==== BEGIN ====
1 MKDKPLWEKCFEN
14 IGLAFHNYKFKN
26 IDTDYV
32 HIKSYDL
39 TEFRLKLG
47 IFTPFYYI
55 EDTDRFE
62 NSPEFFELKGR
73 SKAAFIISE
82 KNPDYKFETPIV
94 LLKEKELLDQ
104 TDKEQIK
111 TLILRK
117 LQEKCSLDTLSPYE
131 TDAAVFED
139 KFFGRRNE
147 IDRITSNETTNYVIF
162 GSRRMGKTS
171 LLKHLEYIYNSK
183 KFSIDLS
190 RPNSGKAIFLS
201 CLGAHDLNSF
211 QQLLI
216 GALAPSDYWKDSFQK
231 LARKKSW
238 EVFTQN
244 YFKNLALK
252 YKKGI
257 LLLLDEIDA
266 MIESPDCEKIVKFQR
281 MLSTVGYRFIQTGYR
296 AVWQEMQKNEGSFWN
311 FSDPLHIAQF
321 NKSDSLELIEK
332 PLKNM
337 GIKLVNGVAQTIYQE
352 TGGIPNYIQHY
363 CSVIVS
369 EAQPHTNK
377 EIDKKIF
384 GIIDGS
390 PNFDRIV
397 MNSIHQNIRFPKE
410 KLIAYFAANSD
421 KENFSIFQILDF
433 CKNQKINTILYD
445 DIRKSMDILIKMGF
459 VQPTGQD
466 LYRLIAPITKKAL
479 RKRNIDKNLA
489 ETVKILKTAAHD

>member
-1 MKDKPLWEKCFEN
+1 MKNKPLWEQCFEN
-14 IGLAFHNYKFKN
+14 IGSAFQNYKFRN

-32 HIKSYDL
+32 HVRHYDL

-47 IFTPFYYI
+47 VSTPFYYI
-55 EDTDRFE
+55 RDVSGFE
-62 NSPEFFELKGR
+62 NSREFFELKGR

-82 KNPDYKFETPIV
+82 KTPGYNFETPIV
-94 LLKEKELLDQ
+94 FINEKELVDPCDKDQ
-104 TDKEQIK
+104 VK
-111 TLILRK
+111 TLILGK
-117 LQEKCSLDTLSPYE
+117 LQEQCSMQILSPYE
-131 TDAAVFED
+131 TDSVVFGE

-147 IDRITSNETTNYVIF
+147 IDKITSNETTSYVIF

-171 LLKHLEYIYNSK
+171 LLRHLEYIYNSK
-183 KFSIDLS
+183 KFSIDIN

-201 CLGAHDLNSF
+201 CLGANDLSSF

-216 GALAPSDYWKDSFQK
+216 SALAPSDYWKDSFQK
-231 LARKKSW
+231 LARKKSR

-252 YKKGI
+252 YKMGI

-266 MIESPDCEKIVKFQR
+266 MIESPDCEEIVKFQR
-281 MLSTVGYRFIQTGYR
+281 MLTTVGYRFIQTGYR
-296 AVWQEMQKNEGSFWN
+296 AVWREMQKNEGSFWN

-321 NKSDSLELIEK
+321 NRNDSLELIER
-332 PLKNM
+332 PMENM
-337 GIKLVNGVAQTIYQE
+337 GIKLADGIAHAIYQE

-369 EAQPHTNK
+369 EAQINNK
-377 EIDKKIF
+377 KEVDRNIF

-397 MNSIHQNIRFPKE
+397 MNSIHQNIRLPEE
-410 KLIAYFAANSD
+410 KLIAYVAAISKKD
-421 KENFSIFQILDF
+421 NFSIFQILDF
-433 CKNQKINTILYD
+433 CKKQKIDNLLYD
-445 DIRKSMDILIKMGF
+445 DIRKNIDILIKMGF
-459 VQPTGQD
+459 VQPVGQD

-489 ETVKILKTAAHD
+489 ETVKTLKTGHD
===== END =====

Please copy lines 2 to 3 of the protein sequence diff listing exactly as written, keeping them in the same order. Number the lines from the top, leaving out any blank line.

14 IGLAFHNYKFKN
26 IDTDYV